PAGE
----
Many of us will have picked up bunch of putting tips watching the Ryder Cup this week. Some would be obvious to established golfers but also useful reminders of the basics. Other will have been eye-openers to all of us.
In my opinion, Nick Faldo breathed a breath of fresh air into the coverage with his insightful observations on players' techniques. He may not be everyone's cup of tea as a TV pundit, an odd mix of arrogance and a childish sense of humour but he's a six-time major champion, Ryder Cup record holder and Europe's next captain at Valhalla in 2008.
Some tips I took on to the course yesterday morning (with some outstanding results I'm delighted to say) followed his revelations about ‘visualising the line of a putt through the hole.'
1. Remember folks, when the greens are wet the ball takes less break. Allow for that and strike it firmly.
2. If something breaks your concentration during your pre-shot putting routine. Start again, routine is vital.
3. Watch Olazabal putt – low and slow in the backswing,
4. Jim Furyk has been putting with left hand below right throughout his career. It helps to square his shoulders when lining up his putts.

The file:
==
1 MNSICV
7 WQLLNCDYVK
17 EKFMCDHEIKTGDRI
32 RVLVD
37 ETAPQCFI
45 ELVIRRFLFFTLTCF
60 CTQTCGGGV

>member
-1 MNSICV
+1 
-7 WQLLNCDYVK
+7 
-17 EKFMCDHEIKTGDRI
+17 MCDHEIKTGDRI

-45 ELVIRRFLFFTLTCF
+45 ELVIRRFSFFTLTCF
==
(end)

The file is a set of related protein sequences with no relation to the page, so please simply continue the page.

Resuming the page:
5. In fourball, if you're nearer than your partner and within a few feet take the pressure off by holing out first. It's a tactic which has often paid off hansomely for the Europeans.
6. Take the pressure off putting by making sure you always copy your practice swing in your actual stroke.
Commentating on the Saturday morning fourballs, he observed a putt which rattled into the back of the hole on the wet greens at the K Club.
It's a tip I learned from Dave McNealy, when the Irish caddie worked for me (McNealy also caddied for Padraig Harrington for many years and is now on the bag of Swede Niclas Fasth). Pick your line and see it straight through the hole to about 15 inches the other side. We called it ‘breaking hearts.'
Faldo also spotted that US player Zac Johnson, kept his hands behind the titleist scotty cameron california sonoma putter head at address – a move that certainly worked and prevented him from de-lofting the club which can cause the ball to bounce on impact.
He agreed with fellow commentator and former Ryder Cup partner Peter Oosterhuis, that it was proving successful for Johnson on the damp greens, but on faster surface it can lead to the right hand taking over the stroke getting out of control.